California

What do U.S. states do at a COP, anyway?

Newsom’s out, but California and other states continue with robust delegations headed to Scotland

You’ve likely heard that the big annual United Nations climate conference is about to get underway in Glasgow, with nations around the world gathering together to try to advance international climate cooperation.  But it’s not just national representatives who will attend; many subnational jurisdictions, including California and other U.S. states, also send  significant delegations.  Although …

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Reforming the California Endangered Species Act

Updating the state’s landmark biodiversity law for the twenty-first century

California has a rich heritage of biodiversity, with many species found nowhere else in the world (including the iconic giant sequoia trees).  But California’s biodiversity faces grave threats – pressures from development that eliminates habitat; water shortages that harm aquatic species in California’s rivers; and climate change impacts that are shifting and altering habitats, among …

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If not Berkeley, where?

Court order freezing UC Berkeley enrollment raises critical questions about how California provides for equitable growth in the state

This is my final post on the CEQA litigation over UC Berkeley enrollment. For earlier posts, see here (providing background information), here (discussing the implications of considering enrollment decisions to be within the scope of CEQA), and here (discussing whether to expand CEQA to cover socioeconomic impacts). In this final post, I want to explore …

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CEQA and socioeconomic impacts

Why expanding CEQA to cover socioeconomic impacts might harm equity goals

Today I continue my series of blog posts on the CEQA lawsuit over UC Berkeley’s enrollment. My first post provided an introduction to the case and its background; my second post examined the risks of expanding environmental review to small-scale, individual decisions like the enrollment decisions at issue in this case. Today’s post will address …

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What is a project?

Is admitting a student to a university the kind of project requiring CEQA analysis?

Yesterday, I introduced the CEQA lawsuits over UC Berkeley’s expanding enrollment and its potential impacts on the surrounding neighbor. Today, in my second post, I want to explore the implications of applying environmental review statutes such as CEQA to individual, small-scale decisions like university enrollment. The legal question at issue in the case was whether …

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CEQA and UC Berkeley’s Enrollment

A recent court order freezing UC Berkeley enrollment highlights key issues in CEQA

A recent court order, freezing UC Berkeley’s student enrollment at 2021-22 levels, has earned some press attention and notoriety. Commentators on Twitter have accused the lead plaintiffs (residents in the Berkeley area) of being exclusionary NIMBYs. The court’s decision was premised on violations by UC Berkeley of the California Environmental Quality Act (CEQA), a law …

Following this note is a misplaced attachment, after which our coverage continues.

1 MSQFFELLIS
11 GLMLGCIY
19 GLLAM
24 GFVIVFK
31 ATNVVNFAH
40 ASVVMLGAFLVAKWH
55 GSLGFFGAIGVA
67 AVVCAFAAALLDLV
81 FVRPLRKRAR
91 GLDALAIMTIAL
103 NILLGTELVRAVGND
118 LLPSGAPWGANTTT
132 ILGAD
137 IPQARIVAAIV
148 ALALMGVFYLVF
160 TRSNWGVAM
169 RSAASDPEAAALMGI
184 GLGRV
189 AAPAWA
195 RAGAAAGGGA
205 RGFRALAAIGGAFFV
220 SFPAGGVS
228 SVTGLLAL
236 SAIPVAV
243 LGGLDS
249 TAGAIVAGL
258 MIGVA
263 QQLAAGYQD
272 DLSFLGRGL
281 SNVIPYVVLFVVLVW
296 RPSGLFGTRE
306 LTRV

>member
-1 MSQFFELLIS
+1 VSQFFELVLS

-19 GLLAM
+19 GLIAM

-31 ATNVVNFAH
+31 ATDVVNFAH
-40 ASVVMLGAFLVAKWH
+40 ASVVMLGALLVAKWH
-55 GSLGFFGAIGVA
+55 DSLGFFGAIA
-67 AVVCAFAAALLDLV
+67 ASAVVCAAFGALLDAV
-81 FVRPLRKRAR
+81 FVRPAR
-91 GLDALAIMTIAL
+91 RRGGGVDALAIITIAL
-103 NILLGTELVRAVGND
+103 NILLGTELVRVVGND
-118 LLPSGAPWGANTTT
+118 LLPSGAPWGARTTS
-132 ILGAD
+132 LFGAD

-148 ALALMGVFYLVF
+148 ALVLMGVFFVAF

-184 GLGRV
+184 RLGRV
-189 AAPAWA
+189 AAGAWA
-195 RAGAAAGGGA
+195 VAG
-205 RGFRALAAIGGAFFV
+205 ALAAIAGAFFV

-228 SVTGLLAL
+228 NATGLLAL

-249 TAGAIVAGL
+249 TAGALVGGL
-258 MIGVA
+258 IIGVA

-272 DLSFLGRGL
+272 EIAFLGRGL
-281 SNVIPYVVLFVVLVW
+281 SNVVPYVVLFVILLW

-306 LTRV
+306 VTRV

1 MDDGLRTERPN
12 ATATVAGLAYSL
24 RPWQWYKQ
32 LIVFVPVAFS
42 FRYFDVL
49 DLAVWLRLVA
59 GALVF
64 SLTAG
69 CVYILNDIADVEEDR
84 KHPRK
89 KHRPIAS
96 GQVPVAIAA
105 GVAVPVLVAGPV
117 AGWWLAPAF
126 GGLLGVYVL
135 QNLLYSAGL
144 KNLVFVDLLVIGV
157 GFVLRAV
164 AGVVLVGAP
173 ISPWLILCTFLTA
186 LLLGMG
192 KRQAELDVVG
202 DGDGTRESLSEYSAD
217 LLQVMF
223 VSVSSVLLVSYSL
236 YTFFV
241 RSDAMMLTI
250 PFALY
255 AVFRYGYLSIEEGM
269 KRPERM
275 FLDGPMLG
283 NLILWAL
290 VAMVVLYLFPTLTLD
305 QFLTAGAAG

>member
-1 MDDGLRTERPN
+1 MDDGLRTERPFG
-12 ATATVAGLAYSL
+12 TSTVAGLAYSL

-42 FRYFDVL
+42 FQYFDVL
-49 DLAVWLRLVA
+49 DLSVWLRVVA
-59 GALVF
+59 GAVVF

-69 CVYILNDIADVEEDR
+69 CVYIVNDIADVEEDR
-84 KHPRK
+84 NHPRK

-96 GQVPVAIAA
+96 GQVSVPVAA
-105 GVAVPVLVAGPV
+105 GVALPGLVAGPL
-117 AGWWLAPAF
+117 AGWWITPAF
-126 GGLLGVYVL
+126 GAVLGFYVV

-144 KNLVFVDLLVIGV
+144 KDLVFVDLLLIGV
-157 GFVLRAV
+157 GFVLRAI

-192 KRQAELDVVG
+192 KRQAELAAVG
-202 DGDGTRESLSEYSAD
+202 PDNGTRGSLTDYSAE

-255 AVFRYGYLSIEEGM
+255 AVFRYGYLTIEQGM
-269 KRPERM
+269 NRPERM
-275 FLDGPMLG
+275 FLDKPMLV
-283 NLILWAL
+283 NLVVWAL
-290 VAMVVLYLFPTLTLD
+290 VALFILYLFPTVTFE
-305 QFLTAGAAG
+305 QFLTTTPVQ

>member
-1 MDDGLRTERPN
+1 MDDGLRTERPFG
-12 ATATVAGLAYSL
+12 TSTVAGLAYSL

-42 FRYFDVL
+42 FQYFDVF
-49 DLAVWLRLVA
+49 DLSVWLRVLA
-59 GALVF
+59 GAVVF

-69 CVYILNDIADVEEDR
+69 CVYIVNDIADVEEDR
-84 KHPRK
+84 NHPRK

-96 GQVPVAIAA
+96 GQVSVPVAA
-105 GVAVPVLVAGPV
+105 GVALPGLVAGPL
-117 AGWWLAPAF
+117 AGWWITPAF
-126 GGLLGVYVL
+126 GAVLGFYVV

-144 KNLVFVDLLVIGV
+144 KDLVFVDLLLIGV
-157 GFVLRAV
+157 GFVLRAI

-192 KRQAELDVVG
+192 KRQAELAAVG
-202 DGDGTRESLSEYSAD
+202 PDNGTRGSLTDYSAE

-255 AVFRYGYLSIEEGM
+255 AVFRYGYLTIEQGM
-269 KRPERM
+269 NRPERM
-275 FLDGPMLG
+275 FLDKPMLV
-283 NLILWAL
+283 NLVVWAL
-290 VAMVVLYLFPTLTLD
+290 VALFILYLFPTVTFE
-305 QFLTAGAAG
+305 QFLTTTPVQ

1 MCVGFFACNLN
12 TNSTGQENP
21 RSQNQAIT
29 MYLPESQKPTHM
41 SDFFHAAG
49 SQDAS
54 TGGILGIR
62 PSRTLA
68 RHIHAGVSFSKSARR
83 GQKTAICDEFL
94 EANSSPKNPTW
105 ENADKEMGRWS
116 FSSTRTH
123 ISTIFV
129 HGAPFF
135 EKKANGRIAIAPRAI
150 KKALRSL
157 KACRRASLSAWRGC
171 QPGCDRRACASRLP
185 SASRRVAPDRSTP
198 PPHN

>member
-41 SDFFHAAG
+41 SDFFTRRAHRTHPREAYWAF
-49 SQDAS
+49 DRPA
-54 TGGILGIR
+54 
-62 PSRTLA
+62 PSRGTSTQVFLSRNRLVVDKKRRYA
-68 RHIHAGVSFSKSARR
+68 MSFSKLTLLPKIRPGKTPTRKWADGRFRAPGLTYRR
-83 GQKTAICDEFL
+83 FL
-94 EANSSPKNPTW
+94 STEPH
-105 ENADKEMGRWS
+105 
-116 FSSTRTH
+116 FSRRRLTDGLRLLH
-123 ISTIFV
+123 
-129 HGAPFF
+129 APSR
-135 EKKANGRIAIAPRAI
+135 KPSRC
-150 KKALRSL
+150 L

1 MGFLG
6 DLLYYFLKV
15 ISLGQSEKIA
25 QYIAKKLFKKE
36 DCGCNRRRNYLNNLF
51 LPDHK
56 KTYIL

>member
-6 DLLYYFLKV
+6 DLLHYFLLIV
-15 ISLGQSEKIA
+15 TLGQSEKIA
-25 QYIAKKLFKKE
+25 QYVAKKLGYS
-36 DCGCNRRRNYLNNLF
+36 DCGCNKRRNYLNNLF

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Blue Skies and Wildfire in California

An opinion piece in the NY Times reveals a disconnect between history and what we expect from wildfires and air quality

There’s a lot of news coverage about the wildfires on the West Coast right now, and rightly so. But with that news coverage comes a lot of commentary, some of which might lead us down the wrong policy path. I want to highlight an example from the New York Times opinion page, not because it …

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Supreme Court Finds California Labor Access Regulation Works Unconstitutional Taking of Private Property

What Are the Implications of the Cedar Point Nursery Decision for Environmental, Natural Resources & Public Health Programs?

In a closely-watched property rights decision, the U.S. Supreme Court today held unconstitutional a longstanding California regulation allowing labor unions intermittent access to agricultural workplaces for labor organizing purposes.  Reversing a decision of the Ninth Circuit Court of Appeals, a 6-3 Supreme Court majority ruled that the challenged regulation triggers a per se, compensable government “taking” …

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A Preview: Major Property Rights Case Currently Before U.S. Supreme Court

Decision in Cedar Point Nursery Could Imperil Key Health, Safety & Environmental Programs

On Monday, the U.S. Supreme Court will hear oral arguments in a major property rights case from California: Cedar Point Nursery v. Hassid.  That litigation arises in a labor law context.  But, depending on how the Court rules, the case could have major, deleterious impacts on a wide array of health, safety and environmental programs. …

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How Cities Can Use California’s Housing Element to Get New Housing Built

New changes in state law allow local governments to commit to long-term production of housing

Over the next two years, cities across the state of California will undertake a state-mandated process to update the “housing element” of their general plans for land use. Cities must demonstrate that they have—or will provide—adequate zoned capacity to accommodate their share of “regional housing need,” a figure which is determined by the state Department …

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